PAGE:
To the Gates of Paradise! A photographic essay on immigrants, nomads, exiles, refugees and the stateless, will open tomorrow, Friday, June 3rd, at the Sala Sur of the Centro Cultural Conde Duque, and can be visited until next September 4th.
Currently, two groups whose destinies are linked have gathered at Europe’s borders: immigrants and photographers. The former are seeking to escape poverty, war or repression. The latter persevere in their ability to offer significant or relevant images to the world.
The photographers participating in To the Gates of Paradise! A photographic essay on immigrants, nomads, exiles, refugees and the stateless are Peter Knapp (1931), Mathieu Pernot (1970), Antoine D´Agata (1961) and John Batho (1931). They aspire to contribute their unique testimony and to renovate, from the outside, the creation of an “engaged” photography.
The show also features an historical section that contrasts the work of these contemporary photographers with a group of 20 stereoscopic glass plates from the collection of the Musée Nicéphore Niépce (Chalon-Sur-Soane, Francia) of the Brigade des Gitans à Dijon, taken between 1905 and 1910.
This section also includes a selection of French magazine (Vu, Match and Regards…) that show the exodus of Spaniards to France during the Spanish Civil War (1936-1939).
The show was curated by François Cheval and Audrey Hoareau and features the four photographers mentioned above: Peter Knapp from Switzerland, and Mathieu Pernot, Antonine D’Agata and John Batho, all from France.
Historian and ethnologist, François Cheval is director of the Musée Nicéphore-Niépce where he has curated more than a hundred themed photography exhibitions, by both classic and emerging artists as well as group shows. He has participated in various symposia on photography and has curated other international important shows, such as that dedicated to André Steiner at Moscow’s Multimedia Art Museum. Among his publications, highlights include: Monumentalbum, un projet de Joan Fontcuberta et autres expériences hors les murs du musée Nicéphore Niépce, Éditions Le Bec en l’Air, 2014 y L’impossible musée de la photographie: l’ère des collusions, Exposition et médias : photographie, cinéma, télévision, éditions L’Âge d’Homme, 2012.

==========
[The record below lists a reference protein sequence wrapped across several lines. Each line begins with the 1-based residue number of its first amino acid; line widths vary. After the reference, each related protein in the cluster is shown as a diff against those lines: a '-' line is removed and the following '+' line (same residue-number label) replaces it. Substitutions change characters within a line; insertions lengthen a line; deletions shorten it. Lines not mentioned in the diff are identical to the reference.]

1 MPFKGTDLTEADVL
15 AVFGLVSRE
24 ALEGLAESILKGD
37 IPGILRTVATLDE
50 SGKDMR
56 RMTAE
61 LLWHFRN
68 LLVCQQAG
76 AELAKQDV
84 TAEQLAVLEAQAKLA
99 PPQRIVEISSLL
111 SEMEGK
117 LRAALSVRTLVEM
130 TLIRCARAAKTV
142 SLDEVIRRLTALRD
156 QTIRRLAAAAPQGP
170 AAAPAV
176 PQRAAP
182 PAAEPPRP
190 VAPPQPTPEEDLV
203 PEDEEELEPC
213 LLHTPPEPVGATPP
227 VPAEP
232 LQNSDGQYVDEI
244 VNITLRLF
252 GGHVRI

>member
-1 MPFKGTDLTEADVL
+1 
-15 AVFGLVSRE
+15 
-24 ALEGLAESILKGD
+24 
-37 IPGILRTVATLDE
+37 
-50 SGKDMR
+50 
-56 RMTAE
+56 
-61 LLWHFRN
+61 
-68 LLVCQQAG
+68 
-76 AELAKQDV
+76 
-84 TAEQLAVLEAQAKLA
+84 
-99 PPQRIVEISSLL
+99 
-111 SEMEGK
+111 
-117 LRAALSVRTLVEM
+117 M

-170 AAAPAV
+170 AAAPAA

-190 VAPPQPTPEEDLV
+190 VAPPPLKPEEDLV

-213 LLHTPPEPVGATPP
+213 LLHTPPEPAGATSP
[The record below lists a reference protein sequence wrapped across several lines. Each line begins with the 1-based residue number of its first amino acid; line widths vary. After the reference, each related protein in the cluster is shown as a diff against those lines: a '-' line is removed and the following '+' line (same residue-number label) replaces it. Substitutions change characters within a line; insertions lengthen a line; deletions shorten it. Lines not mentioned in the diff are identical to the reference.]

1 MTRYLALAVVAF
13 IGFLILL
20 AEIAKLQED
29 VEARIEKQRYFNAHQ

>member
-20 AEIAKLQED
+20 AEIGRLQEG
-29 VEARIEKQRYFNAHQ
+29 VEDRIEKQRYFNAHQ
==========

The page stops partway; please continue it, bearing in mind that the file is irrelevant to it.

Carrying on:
After studying Communication and Exhibition Techniques, Audrey Hoareau began her career at the Musée Nicéphore Niépce in Chalon-sur-Saône in 2004. She has done various studies on stereoscopic and industrial photography and contemporary collections. She collaborates with François Cheval in organizing diverse themed exhibitions, such as the retrospective dedicated to Peter Knapp in 2008 and a show by André Steiner in 2011. In recent years she helped organized the International Photography Festival in Lianzhou, China in 2012.
Peter Knapp was born in Bäretswil, Switzerland in 1931. He discovered photography while studying at the School of Decorative Arts in Zurich, where he apprenticed in the workshop of Monticelli (from 1948-1951). He has worked as a graphic artist for Poul Marquet, as art director for Nouveau Fémina and for Elle magazine, where he realized his first fashion shoots and photojournalism.
Closely linked to the fashion world, in 1974 he held his first important solo show in Bâle, Switzerland. Since then he has shown his work on a regular basis. His interest in contemporary art led to his being becoming editor of a collection of works for the Pompidou Center in 1981.
Mathieu Pernot lives and works in Paris. He works in the field of documentary photography; an approach that strays from traditional protocols with the aim of exploring alternative formulas and creating a narrative through diverse voices.
His work can be found in prestigious international collections. He has received various awards, including the Nadar Prize in 2013 and the Niépce Prize in 2014.
Born in Marseille in 1961, Antoine D’Agata enrolled at the International Center of Photography in 1990, studying with Larry Clark and Nan Goldin among others. He is currently on the roster of the prestigious Magnum agency, where he has also collaborated with their publishing unit. His work has been shown internationally in important group and solo shows, apart from having directed numerous shorts and one feature-length film. In 2001 his book Hometown won the Niépce Prize for young photographer. Since 2005 he has traveled and worked throughout the world, and currently has no permanent residence.
John Batho has been a professional photographer since 1961. In 1977 he won the Kodak Prize for photography criticism, followed by exhibitions and publication in numerous international media outlets. Among the former were shows at the City of Paris Museum of Modern Art (1977), the Fratelli Alinari Museum in Florencia (1987) and the Musée Niépce (2000 and 2001).
Along with his artistic production, Batho has held a position as professor at the University of Paris VIII (Department of Fine Arts) and at the National School of Art in Dijon. His work is found in many public and private collections in both France and abroad.